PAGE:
At the end of our school year for the past few years, our preschool has a Field Day where the children rotate through a variety of gross motor activities and spend most of the morning outside playing and working together. It is a great day, but definitely requires planning to make sure it goes smoothly.
This is definitely different than a Field Day for older elementary school children … you need to factor in preschoolers attention span and make sure activities are developmentally appropriate, and allow for all children to be successful and to have fun.
We put together some of our tips for planning a successful Preschool Field Day, and have some planning sheets that you can print off and use as well.
TIP #1: COMMUNICATE WITH PARENTS
We put information about Field Day in our school newsletter a few weeks before the event. (See a sample flyer). We let families know about how the morning will go, that their child will be spending a good portion of their morning outdoors (so they need to apply sunscreen before dropping off their child), and we ask for some parent volunteers and healthy snack donations.
TIP #2: PLAN A RAINDATE
Yes, you could plan an indoor Field Day alternative … but really, do you want to? Part of the real joy of Field Day is being outside for a good part of the time – so if you are able to, plan to have a raindate option in advance.
TIP #3: PLAN TO HAVE EXTRA STAFF
This is an “all hands on deck” type of morning – and we never have any trouble getting some of our afternoon staff to sign up to come for the morning because the day is so much fun! Allow for extra staff members to be floaters, help with bathroom trips, getting extra water, etc. I’ll explain how we break out our staff into various roles in my next post.
TIP #4: KEEP THE SCHEDULE MOVING
We schedule each rotation to last no longer than 20 minutes and keep the kids moving. We keep in mind the attention span of preschoolers for any given activity – and 20 minutes is more than enough time to play each game/activity and then get to the next station. (See a sample schedule below).
TIP #5: ALLOW FOR A FREE PLAY PERIOD
In our schedule, one of our rotations is free play in the playscape area. They need some free time to take a rest, swing on a swing or socialize with their friends.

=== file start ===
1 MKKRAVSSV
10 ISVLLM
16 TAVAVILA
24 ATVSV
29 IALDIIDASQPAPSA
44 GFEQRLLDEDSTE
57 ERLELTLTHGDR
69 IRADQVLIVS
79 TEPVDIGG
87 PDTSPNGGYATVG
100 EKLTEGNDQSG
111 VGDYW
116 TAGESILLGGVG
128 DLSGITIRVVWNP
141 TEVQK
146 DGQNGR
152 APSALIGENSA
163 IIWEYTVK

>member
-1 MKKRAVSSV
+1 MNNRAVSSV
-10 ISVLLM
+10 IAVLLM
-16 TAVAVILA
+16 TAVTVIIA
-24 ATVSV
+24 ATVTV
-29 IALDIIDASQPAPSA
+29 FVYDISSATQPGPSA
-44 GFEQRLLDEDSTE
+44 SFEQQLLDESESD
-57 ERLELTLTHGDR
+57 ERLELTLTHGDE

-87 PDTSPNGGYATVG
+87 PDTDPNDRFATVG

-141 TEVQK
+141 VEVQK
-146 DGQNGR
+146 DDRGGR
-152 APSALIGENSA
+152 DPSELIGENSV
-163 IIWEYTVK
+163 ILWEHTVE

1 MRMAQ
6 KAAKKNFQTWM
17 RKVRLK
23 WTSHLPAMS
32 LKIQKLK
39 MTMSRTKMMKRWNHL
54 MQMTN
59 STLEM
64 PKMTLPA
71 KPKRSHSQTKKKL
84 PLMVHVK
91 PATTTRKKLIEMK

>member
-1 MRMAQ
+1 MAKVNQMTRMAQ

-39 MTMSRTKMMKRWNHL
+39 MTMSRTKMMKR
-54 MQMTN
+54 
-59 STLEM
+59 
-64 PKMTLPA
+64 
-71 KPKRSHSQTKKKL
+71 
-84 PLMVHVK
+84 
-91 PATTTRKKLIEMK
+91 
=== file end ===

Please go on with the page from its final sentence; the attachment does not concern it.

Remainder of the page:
TIP #6: MAKE SURE YOU SCHEDULE A SNACK BREAK
The length of the morning will definitely cross into your snack time. We make “snack” one of our rotations, and we ask parents to bring in some healthy snack items, such as fruit, crackers and cheese. *Allergy Alert* – be sure that whoever is in charge of the snack area is aware of any food allergies.
TIP #7: HAVE WATER AT EVERY STATION
Rather than having to make frequent trips to the water fountain, bring pitchers and cups outside to each station so that children are free to get some water anytime they need it.
TIP #8: BE FLEXIBLE
You know what they say about the best laid plans … and when you put 3-5 year old children into the mix, you need to allow for some flexibility. Some children may not want to participate in each activity for various reasons (ie. tiredness, need a break) – which is another reason why it is key to have some extra staff on hand to help out. Don’t force each child to participate, but encourage and modify any activity in ways that allow all children to be successful.
SUGGESTION FOR GROUPING CHILDREN:
What we have done and found to work well at our school is to create mixed age groups of children (3-5 years). Teachers assign children from their classes into teams – and we mix up the classes so the children are on a team with some of their classmates, but also get to meet and work with children from the other classes. This has helped to promote teamwork and less competitiveness, and children get to play with some new friends!
ACTIVITY STATION IDEAS:
ASSIGNING TEACHERS AND STAFF ROLES:
For specifics about assigning teachers and staff into roles, check out Field Day: Part 2!